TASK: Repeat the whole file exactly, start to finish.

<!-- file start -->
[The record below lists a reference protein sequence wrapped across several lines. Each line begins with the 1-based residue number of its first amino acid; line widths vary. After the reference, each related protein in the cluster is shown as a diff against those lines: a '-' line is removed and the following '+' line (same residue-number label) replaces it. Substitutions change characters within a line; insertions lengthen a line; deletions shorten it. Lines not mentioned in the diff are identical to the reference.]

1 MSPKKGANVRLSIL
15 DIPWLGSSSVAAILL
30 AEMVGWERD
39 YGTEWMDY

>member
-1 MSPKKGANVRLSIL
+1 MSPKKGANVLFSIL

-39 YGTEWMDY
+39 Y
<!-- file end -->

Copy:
[The record below lists a reference protein sequence wrapped across several lines. Each line begins with the 1-based residue number of its first amino acid; line widths vary. After the reference, each related protein in the cluster is shown as a diff against those lines: a '-' line is removed and the following '+' line (same residue-number label) replaces it. Substitutions change characters within a line; insertions lengthen a line; deletions shorten it. Lines not mentioned in the diff are identical to the reference.]

1 MSPKKGANVRLSIL
15 DIPWLGSSSVAAILL
30 AEMVGWERD
39 YGTEWMDY

>member
-1 MSPKKGANVRLSIL
+1 MSPKKGANVLFSIL

-39 YGTEWMDY
+39 Y